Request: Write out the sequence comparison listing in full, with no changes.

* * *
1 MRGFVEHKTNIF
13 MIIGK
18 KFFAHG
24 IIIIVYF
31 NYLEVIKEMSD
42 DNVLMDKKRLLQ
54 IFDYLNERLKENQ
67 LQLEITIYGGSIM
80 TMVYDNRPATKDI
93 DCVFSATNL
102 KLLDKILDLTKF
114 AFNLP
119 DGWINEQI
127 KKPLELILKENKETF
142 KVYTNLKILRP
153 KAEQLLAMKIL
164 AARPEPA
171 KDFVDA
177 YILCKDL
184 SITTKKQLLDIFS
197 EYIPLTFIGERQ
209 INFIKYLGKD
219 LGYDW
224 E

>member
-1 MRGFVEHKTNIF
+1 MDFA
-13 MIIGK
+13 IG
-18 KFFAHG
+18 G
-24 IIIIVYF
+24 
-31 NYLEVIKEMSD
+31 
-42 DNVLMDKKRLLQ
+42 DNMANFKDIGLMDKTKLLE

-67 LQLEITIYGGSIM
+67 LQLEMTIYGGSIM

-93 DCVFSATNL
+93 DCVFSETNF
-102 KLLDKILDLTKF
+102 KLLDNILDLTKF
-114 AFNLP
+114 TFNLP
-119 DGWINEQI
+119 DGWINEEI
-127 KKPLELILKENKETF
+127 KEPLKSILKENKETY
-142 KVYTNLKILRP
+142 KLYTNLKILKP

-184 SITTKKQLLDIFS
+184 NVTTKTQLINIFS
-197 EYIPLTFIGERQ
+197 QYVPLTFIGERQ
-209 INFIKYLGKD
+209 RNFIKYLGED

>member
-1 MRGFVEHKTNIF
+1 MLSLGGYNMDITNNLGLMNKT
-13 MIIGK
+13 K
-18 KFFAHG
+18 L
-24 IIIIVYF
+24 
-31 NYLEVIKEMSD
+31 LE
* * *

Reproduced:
1 MRGFVEHKTNIF
13 MIIGK
18 KFFAHG
24 IIIIVYF
31 NYLEVIKEMSD
42 DNVLMDKKRLLQ
54 IFDYLNERLKENQ
67 LQLEITIYGGSIM
80 TMVYDNRPATKDI
93 DCVFSATNL
102 KLLDKILDLTKF
114 AFNLP
119 DGWINEQI
127 KKPLELILKENKETF
142 KVYTNLKILRP
153 KAEQLLAMKIL
164 AARPEPA
171 KDFVDA
177 YILCKDL
184 SITTKKQLLDIFS
197 EYIPLTFIGERQ
209 INFIKYLGKD
219 LGYDW
224 E

>member
-1 MRGFVEHKTNIF
+1 MDFA
-13 MIIGK
+13 IG
-18 KFFAHG
+18 G
-24 IIIIVYF
+24 
-31 NYLEVIKEMSD
+31 
-42 DNVLMDKKRLLQ
+42 DNMANFKDIGLMDKTKLLE

-67 LQLEITIYGGSIM
+67 LQLEMTIYGGSIM

-93 DCVFSATNL
+93 DCVFSETNF
-102 KLLDKILDLTKF
+102 KLLDNILDLTKF
-114 AFNLP
+114 TFNLP
-119 DGWINEQI
+119 DGWINEEI
-127 KKPLELILKENKETF
+127 KEPLKSILKENKETY
-142 KVYTNLKILRP
+142 KLYTNLKILKP

-184 SITTKKQLLDIFS
+184 NVTTKTQLINIFS
-197 EYIPLTFIGERQ
+197 QYVPLTFIGERQ
-209 INFIKYLGKD
+209 RNFIKYLGED

>member
-1 MRGFVEHKTNIF
+1 MLSLGGYNMDITNNLGLMNKT
-13 MIIGK
+13 K
-18 KFFAHG
+18 L
-24 IIIIVYF
+24 
-31 NYLEVIKEMSD
+31 LE